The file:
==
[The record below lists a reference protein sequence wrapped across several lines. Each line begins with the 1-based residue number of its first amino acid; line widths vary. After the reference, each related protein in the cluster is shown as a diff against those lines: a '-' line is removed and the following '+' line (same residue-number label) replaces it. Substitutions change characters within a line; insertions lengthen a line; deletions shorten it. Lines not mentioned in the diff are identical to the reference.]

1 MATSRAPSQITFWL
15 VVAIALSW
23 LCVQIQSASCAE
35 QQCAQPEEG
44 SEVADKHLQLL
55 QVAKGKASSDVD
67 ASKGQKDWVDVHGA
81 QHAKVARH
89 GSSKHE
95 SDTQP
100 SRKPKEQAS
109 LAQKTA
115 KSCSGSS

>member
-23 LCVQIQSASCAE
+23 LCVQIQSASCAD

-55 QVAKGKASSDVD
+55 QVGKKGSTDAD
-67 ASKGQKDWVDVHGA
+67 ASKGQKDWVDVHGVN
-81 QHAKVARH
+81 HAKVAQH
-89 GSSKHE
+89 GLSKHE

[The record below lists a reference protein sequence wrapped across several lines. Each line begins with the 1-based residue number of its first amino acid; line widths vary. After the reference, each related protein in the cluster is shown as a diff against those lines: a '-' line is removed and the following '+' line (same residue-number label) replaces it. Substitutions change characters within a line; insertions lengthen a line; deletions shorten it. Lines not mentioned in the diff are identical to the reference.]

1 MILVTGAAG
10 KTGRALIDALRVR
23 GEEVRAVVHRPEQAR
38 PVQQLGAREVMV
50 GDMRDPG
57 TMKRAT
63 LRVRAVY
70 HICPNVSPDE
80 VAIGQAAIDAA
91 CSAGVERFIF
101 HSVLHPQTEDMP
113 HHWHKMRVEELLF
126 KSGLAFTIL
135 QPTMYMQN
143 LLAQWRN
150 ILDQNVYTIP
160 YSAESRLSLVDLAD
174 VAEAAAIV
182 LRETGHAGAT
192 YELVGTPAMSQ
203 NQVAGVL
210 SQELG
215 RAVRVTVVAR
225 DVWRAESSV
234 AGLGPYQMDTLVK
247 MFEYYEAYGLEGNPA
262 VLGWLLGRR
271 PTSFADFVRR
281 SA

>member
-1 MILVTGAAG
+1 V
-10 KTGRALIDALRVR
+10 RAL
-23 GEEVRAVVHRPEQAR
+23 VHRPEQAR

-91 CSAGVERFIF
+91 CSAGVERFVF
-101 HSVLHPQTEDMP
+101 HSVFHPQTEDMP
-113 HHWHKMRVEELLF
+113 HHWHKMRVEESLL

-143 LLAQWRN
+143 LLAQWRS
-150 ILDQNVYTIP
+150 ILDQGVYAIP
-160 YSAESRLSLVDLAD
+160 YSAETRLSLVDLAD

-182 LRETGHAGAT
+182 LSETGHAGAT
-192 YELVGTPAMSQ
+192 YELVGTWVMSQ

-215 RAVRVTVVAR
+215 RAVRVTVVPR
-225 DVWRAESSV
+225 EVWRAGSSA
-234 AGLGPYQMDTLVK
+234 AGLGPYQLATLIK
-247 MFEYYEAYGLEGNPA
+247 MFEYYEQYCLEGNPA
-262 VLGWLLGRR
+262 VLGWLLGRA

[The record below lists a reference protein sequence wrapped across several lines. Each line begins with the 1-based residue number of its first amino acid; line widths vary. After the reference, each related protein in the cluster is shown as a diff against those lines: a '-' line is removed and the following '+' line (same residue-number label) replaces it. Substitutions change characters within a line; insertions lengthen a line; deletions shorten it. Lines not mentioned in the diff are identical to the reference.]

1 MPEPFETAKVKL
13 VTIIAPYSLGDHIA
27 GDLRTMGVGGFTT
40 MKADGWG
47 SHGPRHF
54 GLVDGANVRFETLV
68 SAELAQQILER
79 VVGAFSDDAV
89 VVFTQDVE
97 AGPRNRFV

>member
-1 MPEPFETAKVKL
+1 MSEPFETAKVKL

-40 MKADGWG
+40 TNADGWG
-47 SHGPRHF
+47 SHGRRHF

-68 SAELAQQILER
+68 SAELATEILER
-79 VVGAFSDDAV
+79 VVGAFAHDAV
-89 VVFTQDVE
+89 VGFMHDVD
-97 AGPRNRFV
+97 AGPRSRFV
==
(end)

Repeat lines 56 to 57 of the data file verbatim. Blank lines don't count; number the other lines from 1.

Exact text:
>member
-1 MILVTGAAG